Alquiler de vacaciones
Discover this important monument in Saint-Jean-de-Luz, where Louis XIV married Maria Theresa of Austria in 1660. Dedicated to the city's patron, Saint John the Baptist, the present church is located on the ruins of an early church and features a statue of St. John the Baptist on the main gate. Inside, visitors can view the apse and the beautiful side chapels.
The staircase and balustrade allow access to galleries, making it possible to admire the church from upstairs and appreciate an overview of the building.
On your visit to this house, which hosted the young King Louis XIV at the signing of a treaty, you will step back in time and learn about the history of Saint-Jean-de-Luz. Admire the beautiful interior of this house which belonged to a shipping magnate. The house contains a fine collection of furniture, paintings and period costumes, accumulated by the successive generations who have lived here.
Discover this magnificent house of the Basque Country with its two towers which were used to monitor the arrival and departure of ships.
Overlooking theocean, Saint-Jean-de-Luz was, in the middle of the 20th century, the leading tuna and sardine fishing port in France.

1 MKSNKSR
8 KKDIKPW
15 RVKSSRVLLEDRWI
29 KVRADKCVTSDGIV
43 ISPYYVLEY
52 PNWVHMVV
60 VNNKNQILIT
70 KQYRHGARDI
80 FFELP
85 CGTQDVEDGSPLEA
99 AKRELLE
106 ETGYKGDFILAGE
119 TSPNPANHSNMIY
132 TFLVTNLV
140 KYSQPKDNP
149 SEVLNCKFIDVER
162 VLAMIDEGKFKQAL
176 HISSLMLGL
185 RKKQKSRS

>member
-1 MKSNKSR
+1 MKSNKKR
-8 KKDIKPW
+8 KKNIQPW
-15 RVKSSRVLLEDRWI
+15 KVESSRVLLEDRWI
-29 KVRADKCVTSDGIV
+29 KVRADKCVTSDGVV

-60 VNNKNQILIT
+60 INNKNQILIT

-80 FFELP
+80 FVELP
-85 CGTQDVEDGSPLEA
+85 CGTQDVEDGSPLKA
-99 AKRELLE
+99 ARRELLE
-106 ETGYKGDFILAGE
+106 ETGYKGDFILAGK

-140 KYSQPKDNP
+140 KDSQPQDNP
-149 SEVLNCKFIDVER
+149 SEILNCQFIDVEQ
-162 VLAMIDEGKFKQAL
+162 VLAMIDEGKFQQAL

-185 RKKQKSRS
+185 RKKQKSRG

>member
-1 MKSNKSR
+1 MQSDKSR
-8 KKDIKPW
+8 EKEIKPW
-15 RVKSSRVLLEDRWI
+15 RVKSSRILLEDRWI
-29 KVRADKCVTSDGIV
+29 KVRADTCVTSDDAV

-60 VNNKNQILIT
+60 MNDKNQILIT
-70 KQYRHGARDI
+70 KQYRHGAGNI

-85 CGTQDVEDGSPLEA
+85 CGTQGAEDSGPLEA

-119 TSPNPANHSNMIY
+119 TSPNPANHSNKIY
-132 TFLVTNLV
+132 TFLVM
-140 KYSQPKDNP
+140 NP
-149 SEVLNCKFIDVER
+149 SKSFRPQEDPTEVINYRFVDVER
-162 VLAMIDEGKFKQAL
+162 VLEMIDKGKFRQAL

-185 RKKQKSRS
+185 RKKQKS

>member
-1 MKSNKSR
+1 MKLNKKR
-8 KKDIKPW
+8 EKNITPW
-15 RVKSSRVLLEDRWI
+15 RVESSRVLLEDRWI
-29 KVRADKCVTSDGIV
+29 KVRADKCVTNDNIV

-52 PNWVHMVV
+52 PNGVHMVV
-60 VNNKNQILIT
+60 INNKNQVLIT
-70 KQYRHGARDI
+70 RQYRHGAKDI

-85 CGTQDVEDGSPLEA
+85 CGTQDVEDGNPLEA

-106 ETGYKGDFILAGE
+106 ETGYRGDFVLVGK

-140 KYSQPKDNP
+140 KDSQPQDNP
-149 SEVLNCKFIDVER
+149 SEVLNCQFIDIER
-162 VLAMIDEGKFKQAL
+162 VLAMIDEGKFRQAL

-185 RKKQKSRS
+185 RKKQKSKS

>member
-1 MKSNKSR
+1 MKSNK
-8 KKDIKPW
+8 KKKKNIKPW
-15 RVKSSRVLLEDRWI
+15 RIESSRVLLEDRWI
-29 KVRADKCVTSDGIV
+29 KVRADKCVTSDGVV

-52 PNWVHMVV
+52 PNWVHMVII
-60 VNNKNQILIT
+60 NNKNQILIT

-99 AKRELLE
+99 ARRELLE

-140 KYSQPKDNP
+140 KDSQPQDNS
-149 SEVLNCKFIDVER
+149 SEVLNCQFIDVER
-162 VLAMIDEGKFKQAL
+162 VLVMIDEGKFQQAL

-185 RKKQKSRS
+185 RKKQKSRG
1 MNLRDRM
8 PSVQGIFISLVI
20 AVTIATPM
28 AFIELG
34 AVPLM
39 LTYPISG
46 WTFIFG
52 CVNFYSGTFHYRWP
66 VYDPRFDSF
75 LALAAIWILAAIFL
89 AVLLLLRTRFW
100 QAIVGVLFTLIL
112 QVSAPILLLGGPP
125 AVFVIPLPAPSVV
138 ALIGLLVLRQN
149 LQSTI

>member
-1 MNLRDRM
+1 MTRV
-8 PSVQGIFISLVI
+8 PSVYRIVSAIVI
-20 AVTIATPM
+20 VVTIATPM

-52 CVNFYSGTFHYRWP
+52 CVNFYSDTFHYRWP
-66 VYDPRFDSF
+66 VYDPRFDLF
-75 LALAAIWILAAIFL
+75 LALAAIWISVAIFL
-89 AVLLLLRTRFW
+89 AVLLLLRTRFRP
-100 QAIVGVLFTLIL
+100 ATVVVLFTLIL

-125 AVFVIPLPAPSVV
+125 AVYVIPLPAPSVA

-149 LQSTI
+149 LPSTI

The activity of the port seems to be inscribed in the origins and the history of the city. The produce of this fishing activity, as well as the catches made by pirates, ensured the survival of the inhabitants for a long time.
The first part of the coastal footpath offers a great diversity of environments, alternating between beaches, cirques, paths and small routes. Arriving at the tip of Sainte-Barbe where you overlook the bay of Saint-Jean-de-Luz is exceptional. A tip: Make this trip last roughly 3 hours 30, preferably at low tide. These views stretch over the former corsair cities, along the Basque coast.
Since 1924, the Petit Train de La Rhune has climbed the 30 minutes to the summit of La Rhune at a height of 905 metres. This climb offers spectacular views: you can see the French and Spanish coast and the Pyrenees.
The Petit Train de La Rhune is a rack railway, which means it uses a cog wheel which fits into a special third rail to climb steep slopes.
In addition to being one of only two remaining examples of this technique still operating in France, the Petit Train de La Rhune still uses all the original rolling stock. It's certainly a vertiginous ride, at a pace where you have time to appreciate the rich and varied landscapes.